(Steph Larsen)Farmers know that their chosen profession is not an occupation, but a lifestyle. If you believe the Hollywood version, farming is all about waking up at sunrise, frolicking with cute lambs and chicks, and driving a tractor through a field of waving golden grain.
And when the credits roll on that movie, you go back to your day job with its sick days and paid vacations. But real farming doesn’t have those kinds of perks.
For real farmers, there are certain times of year where you best not plan to be away, which is why a lot of farming conferences are in the winter. And if you’re in dairy? Unless you decide to let your cows dry off in winter (which can be a big hit on the bottom line), you’re on the hook twice a day, 365 days a year, unless there’s a relief milker nearby.
While I don’t consider myself a farmer — someone still pays for my time off — this past week, my partner and I were both traveling for work, and we had to find someone to look after the chickens. Luckily we’ve gotten to know our neighbors fairly well: the harsh Nebraska winter meant we were calling each other regularly when the power went out or the snow drifts blocked the roads.
The office where I work is a vast repository of knowledge on all things agricultural, so I asked my colleagues who have livestock what they do when they need to take a vacation. Answers varied. One relies on family, another pays neighbors, and one lamented that she never goes anywhere.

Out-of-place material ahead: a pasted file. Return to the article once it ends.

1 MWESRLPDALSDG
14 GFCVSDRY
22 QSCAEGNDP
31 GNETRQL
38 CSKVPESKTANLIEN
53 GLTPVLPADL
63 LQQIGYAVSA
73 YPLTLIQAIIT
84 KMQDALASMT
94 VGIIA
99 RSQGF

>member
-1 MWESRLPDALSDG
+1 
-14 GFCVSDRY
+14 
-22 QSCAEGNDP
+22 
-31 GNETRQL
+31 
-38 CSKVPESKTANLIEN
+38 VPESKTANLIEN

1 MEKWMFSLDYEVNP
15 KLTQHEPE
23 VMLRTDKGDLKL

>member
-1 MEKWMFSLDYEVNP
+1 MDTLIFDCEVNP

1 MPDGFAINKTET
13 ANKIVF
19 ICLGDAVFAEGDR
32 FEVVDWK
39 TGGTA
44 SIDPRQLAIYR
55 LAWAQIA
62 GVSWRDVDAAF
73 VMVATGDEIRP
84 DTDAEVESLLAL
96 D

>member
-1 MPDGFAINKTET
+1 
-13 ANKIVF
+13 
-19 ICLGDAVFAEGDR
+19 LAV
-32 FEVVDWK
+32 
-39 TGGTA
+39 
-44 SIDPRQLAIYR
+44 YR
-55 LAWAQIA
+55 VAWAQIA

I was glad to hear one of them pays the people they ask to watch over things, because money can be a touchy subject in the Midwest. I think it’s only fair to pay cash if I’m asking our neighbors to take at least an hour out of their day so I don’t have to worry about livestock. But to some folks that sounds like the city girl in me talking, instead of the country neighbor.
The big downside to getting away from a farm is having something go wrong. Case in point: last May, the gentleman from whom we hope to buy our sheep took a short trip to see his niece’s graduation. His ewes decided to have their lambs while his son was caring for them. Normally he’d castrate the ram lambs immediately, but he wasn’t there. Upon his return, he lost track of time and before he knew it, the rams were “mature” — and his ewes were pregnant two months ahead of schedule, including some ewe lambs that were probably too young to be bred.
Being a farmer takes more commitment than most people realize — myself included. I do have an inkling, however, which is why I had to chuckle last week while traveling. I was enjoying a tasty beverage with my friend Andy, who will be managing a university farm with 22 student interns this summer. After introducing herself as a prospective farm intern, a student proceeded to ask whether the three weddings she absolutely has to attend will be a problem, along with numerous 4-day weekends she wants to take.
Granted, these interns are only required to work an average of 12 hours a week. But a real farm couldn’t function if the farmer only worked Monday through Wednesday.
I’ve gotten used to traveling for pleasure, but I don’t want to wear out my neighbors’ willingness to keep an eye on things while we’re gone. I foresee a lot more “stay-cations” in my future, and I don’t mind. If we make our farm the innovative and beautiful place I hope it will be, maybe our loved ones will come to us.